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Mortualis

I look into the eyes of my mistress, and see an ember of hope yet burns.

She did not hear his heart skip as he promised he’d return, nor the cry of the infant daughter he’d made with another.
She did not see his late- night candles burning as he wrote love letters to her rival, pouring out his soul on the parchment, and on the morrow greet my mistress with a warm, false smile, a passionless embrace.

His mind whispered the name of the other, and shortly after he kissed my mistress, his mind whispered ‘farewell’.

For the loss of his love, she donned black mourning clothes, keeping vigil, a living silhouette against the gray sky and the churning chiaroscuro of the restless sea. Mizzle and tears mingled and beaded her eyelashes; through that wet prism, sitting on sodden shoreline rocks draped in seaweed and clusters of small crabs, she watched the horizon,
One day, a thread of humming harmonized the susurrating wave songs.
What sad and lovely melody is this you hum, mistress?
What primal melancholy chains you to these salted stones, the bell sleeves of your black dress fluttering, buffeted wings seeking shelter from the hurricane?
I took some steps toward her, and she let me perch on her wrist.
Teach it to me, that I may sing it back to you.
She looked right at me, as if she knew my thoughts, and began to sing:

“Love is the mask hate wears. Hate is the cloak of indifference.
“Indifference is the herald of abandonment. And I am lost in love.”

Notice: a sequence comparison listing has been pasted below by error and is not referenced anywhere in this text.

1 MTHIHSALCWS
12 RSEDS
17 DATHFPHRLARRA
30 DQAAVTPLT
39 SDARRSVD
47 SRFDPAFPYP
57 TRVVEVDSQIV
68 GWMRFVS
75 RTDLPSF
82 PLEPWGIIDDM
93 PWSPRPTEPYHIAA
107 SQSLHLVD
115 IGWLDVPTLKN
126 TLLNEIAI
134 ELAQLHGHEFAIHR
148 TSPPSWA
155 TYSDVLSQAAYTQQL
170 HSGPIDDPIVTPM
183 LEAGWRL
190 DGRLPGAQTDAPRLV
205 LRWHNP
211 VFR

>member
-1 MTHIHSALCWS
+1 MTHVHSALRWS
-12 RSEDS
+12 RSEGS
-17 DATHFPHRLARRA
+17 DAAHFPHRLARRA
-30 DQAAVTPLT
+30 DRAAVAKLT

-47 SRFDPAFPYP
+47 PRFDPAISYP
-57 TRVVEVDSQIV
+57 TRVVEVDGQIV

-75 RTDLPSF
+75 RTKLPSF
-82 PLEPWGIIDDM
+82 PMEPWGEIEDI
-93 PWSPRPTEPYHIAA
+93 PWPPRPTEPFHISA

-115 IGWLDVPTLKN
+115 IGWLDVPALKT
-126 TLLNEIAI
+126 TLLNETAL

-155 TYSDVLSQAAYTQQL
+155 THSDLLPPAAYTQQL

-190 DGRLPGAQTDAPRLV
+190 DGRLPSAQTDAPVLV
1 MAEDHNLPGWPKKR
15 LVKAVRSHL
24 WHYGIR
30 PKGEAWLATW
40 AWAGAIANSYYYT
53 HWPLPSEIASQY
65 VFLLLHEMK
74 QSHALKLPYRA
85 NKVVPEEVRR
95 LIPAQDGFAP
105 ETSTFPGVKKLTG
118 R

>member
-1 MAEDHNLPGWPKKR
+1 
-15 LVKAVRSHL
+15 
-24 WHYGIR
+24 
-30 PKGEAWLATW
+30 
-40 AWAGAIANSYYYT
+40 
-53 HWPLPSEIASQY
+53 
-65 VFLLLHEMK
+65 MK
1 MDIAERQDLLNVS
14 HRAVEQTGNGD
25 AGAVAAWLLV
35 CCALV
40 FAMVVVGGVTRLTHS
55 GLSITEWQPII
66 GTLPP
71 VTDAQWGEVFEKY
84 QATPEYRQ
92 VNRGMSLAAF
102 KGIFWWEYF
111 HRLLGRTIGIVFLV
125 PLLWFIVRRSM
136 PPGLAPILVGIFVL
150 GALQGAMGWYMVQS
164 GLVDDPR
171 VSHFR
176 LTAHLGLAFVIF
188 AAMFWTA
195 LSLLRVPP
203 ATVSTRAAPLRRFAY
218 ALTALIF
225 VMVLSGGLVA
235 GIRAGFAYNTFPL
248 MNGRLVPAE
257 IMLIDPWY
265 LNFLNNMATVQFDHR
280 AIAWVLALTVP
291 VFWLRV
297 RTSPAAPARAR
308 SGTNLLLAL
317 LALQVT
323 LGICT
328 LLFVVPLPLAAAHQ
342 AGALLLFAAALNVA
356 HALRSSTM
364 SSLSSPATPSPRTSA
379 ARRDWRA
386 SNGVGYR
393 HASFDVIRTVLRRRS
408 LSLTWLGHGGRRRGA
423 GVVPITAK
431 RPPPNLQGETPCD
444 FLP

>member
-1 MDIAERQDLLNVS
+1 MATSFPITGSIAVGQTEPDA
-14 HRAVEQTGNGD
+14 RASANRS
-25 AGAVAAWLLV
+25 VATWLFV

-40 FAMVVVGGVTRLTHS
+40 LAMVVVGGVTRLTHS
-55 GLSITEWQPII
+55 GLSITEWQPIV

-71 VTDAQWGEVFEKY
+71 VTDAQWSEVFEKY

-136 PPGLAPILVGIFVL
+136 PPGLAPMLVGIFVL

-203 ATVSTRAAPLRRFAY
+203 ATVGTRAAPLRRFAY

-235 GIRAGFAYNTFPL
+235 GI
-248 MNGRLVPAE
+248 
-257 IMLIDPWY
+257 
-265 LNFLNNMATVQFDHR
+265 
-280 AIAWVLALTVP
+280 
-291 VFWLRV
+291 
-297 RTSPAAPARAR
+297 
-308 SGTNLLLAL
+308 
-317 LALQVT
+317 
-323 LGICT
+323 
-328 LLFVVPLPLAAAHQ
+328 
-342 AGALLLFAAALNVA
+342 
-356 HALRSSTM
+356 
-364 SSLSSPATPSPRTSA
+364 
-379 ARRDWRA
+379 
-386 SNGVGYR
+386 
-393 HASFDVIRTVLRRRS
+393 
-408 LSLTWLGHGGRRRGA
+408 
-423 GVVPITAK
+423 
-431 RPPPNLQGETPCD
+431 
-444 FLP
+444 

****************
She was patient with me, even as the words came with no melody; for all the sorrow in her heart, I could not become a songbird, but would have for her sake.
She stood to her feet, wiping a single tear from her eye, and when she looked at me, I knew I’d never see her again.

“You don’t belong here, noble raven, any more than I do. This is but an open and foggy grave. I’m leaving, and so should you.”

I heard her feet crunching pebbles into the silt, the steps echoing slightly between the sloshing waves as the gray day took her into its chilly arms, and hid her from my sight.
But the memory of her sad eyes and sweet voice felt heavy inside me, and I could no more take wing if a predator plucked me from these dizzying heights, bit me open, and supped on my heart.

So now I, a black-beaconed lighthouse full of darkness, keep watch from the watery, wind-ravaged stones, calling her letter to her lover, somewhere out there in the mist.

*art by Cindy Grundsten

Khaalida

I remember the rain; its steady patter went long into the night.

Normally, it soothed me as I played the music of string quartets, their soaring notes lilting in the background as I wrote.

This night was different; I was restless, and the words I needed eluded me, flashing like sunlit fish scales in fits and starts of inspiration. It was to the point where even the steadfastness of the quartets could not quiet my mind.

Something was wrong.

I sighed, closing my eyes, and as the first violin began its haunting, plaintive solo, I fell.

Through the viscera of the void, I plummeted with the velocity of a star hurled into space by the strong right arm of its celestial creator. There was no time to scream, for as fast as I fell the darkness rose to meet me.

Roiling smoke, thick, black, acrid, and pungent with midden smells rolled back on itself, peeling away to reveal a darkness so utterly devoid of light that it made me shiver suddenly, uncontrollably, even as I fell.

Panic rose like gorge in my throat.

The solo violin gave way to a chorus of voices, soft as feathers, rising up through the dark.

I’ve been waiting for you.  It was more than one voice, but said ‘I’; my terror had a thread of curiosity running through it now.

The blackness cascaded in an ascending torrent, and when it struck me I could no longer see its source, or its evil.